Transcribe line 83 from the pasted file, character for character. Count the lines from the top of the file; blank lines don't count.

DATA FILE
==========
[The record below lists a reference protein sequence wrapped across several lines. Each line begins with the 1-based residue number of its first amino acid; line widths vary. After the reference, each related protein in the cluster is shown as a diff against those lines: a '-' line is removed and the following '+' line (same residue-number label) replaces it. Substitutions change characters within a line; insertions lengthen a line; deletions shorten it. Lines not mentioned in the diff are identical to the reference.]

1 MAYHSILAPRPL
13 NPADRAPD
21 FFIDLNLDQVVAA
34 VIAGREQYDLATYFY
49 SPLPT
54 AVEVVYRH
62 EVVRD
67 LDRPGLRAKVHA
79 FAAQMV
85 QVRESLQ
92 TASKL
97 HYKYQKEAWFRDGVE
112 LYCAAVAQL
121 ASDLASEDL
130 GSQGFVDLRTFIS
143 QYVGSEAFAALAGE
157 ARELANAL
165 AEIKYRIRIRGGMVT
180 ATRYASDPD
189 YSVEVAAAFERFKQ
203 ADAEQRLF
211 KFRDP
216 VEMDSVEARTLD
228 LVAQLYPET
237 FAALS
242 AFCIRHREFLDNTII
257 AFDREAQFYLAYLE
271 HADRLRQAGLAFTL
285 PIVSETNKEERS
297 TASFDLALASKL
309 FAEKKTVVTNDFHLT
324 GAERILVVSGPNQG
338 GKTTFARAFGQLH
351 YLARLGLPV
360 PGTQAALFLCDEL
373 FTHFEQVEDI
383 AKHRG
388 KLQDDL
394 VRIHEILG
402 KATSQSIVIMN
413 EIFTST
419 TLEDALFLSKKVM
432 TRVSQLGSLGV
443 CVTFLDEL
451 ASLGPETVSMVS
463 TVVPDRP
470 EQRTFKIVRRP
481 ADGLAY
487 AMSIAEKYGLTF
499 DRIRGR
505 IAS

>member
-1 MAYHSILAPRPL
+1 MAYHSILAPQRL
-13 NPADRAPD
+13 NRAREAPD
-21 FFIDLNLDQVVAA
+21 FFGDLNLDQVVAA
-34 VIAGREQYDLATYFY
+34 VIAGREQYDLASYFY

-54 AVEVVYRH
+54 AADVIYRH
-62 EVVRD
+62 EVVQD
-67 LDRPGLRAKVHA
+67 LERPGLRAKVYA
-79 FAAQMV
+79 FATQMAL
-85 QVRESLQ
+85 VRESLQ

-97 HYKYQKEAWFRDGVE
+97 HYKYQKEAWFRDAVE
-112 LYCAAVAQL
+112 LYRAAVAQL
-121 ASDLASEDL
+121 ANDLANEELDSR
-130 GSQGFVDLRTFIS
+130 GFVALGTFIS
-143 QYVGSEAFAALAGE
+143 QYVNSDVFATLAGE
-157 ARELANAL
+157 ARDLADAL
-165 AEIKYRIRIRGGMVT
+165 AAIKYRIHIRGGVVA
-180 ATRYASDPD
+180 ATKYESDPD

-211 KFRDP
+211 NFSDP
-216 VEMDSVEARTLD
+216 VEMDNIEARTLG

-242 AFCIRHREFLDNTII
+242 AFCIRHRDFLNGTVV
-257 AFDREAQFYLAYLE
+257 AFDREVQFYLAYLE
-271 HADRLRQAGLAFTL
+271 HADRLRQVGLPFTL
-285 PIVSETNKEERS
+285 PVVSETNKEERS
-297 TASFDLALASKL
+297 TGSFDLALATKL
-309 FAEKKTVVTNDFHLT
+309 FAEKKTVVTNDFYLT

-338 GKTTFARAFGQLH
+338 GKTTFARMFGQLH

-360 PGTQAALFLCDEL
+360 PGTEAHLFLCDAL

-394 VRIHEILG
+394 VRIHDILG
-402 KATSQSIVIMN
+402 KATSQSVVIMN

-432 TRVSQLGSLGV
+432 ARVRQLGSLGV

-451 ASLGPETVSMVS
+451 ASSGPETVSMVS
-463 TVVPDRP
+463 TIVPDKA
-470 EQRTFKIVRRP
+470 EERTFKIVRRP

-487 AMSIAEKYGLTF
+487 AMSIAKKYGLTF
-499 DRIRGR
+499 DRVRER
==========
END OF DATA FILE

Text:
+157 ARDLADAL